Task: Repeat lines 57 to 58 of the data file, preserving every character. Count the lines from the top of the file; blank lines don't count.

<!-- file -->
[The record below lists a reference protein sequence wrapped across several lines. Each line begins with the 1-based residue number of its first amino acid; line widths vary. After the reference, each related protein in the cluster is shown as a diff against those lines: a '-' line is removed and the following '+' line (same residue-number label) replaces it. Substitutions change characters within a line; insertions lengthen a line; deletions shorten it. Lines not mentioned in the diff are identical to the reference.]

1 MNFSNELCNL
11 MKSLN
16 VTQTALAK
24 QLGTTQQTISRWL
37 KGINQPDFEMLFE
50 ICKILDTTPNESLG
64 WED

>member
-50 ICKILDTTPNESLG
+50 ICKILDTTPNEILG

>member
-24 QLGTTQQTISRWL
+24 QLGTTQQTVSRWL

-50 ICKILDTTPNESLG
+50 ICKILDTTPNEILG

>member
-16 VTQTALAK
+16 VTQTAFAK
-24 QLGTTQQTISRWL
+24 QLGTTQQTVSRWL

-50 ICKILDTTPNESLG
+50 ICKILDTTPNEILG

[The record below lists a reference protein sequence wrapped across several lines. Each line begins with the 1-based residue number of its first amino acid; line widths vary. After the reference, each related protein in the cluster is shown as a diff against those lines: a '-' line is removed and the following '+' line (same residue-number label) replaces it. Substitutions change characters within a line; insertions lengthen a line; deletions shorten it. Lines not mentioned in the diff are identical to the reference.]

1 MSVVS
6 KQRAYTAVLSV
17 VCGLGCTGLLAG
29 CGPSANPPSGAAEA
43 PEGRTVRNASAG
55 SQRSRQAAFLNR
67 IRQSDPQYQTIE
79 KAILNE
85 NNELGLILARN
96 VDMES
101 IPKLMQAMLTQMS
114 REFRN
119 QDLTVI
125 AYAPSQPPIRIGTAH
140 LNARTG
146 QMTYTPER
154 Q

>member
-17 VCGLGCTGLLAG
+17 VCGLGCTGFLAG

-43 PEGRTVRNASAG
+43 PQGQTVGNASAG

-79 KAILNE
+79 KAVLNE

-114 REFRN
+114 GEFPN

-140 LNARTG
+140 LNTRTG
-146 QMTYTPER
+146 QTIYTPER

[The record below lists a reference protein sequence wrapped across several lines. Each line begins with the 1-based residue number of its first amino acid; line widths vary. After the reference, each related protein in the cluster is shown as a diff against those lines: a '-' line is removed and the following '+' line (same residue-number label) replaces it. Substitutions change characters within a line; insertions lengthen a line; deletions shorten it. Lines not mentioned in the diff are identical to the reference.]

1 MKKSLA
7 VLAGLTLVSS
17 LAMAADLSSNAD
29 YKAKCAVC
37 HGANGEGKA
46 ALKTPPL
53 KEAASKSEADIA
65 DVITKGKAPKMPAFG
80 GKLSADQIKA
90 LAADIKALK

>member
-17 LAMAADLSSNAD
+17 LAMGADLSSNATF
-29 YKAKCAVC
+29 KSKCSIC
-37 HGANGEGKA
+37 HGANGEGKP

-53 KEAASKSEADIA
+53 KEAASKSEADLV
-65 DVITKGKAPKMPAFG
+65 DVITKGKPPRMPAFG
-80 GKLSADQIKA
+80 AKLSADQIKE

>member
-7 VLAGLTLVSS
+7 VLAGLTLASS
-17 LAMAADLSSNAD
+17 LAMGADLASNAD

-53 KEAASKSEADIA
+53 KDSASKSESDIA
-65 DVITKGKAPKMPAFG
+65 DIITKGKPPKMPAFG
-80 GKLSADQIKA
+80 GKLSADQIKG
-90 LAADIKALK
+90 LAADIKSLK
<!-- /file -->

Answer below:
7 VLAGLTLVSS
17 LAMAADLSSNAD